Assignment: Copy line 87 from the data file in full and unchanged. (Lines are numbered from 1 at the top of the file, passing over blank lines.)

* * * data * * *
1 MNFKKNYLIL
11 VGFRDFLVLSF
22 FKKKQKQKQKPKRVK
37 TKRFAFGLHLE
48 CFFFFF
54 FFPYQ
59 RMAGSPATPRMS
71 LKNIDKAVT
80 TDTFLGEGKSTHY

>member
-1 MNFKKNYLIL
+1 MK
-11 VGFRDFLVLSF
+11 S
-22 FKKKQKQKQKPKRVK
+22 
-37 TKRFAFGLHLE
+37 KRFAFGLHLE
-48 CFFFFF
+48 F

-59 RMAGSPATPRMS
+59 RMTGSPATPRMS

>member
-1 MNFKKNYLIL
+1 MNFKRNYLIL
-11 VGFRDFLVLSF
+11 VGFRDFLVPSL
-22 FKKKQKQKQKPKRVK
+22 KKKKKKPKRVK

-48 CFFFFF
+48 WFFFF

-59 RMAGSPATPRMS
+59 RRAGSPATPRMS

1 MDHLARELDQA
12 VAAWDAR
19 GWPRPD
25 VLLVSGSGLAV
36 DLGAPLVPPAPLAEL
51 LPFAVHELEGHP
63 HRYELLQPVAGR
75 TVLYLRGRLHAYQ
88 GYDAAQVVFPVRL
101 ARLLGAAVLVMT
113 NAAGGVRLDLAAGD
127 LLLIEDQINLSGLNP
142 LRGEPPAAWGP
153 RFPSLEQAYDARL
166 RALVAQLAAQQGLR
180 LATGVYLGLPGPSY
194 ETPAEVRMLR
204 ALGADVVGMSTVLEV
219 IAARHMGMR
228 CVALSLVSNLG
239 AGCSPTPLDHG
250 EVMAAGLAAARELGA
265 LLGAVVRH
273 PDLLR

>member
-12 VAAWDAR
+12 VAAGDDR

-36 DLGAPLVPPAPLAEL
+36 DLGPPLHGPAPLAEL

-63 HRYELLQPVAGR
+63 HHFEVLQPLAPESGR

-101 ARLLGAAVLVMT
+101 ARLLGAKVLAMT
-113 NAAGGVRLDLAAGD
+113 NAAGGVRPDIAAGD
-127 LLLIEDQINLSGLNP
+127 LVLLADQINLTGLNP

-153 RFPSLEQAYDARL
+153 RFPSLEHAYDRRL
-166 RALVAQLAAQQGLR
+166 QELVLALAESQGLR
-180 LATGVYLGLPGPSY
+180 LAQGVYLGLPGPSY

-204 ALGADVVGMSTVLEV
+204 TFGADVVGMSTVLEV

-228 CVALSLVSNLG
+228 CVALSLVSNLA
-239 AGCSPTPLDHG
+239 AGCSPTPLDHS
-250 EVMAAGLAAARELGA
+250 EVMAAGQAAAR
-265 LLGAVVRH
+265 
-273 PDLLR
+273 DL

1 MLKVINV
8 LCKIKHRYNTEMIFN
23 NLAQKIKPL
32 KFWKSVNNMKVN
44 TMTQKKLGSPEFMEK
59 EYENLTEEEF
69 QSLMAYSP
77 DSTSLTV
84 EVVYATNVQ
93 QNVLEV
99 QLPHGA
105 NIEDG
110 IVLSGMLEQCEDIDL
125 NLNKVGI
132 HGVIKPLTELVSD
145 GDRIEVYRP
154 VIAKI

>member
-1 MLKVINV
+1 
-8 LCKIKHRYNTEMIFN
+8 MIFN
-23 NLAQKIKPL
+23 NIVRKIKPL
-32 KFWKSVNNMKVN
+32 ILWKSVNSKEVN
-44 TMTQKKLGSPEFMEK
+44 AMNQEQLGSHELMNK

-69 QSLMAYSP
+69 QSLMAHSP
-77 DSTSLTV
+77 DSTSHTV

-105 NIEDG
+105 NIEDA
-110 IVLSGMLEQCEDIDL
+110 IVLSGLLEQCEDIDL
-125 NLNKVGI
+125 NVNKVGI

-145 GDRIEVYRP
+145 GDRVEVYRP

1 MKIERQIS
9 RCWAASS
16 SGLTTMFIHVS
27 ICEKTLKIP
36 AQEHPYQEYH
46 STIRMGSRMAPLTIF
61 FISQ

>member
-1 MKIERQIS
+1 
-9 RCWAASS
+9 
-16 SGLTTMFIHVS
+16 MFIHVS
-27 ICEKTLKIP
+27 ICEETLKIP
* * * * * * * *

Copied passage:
-273 PDLLR